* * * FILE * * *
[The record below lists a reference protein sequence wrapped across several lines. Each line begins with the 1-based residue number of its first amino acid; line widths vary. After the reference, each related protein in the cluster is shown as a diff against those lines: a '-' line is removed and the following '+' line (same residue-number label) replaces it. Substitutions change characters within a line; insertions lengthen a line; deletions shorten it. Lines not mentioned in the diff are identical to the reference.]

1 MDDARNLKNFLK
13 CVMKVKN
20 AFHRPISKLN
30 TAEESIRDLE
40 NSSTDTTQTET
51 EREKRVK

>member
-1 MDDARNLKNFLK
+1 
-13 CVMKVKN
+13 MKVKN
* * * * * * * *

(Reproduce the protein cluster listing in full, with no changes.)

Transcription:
[The record below lists a reference protein sequence wrapped across several lines. Each line begins with the 1-based residue number of its first amino acid; line widths vary. After the reference, each related protein in the cluster is shown as a diff against those lines: a '-' line is removed and the following '+' line (same residue-number label) replaces it. Substitutions change characters within a line; insertions lengthen a line; deletions shorten it. Lines not mentioned in the diff are identical to the reference.]

1 MDDARNLKNFLK
13 CVMKVKN
20 AFHRPISKLN
30 TAEESIRDLE
40 NSSTDTTQTET
51 EREKRVK

>member
-1 MDDARNLKNFLK
+1 
-13 CVMKVKN
+13 MKVKN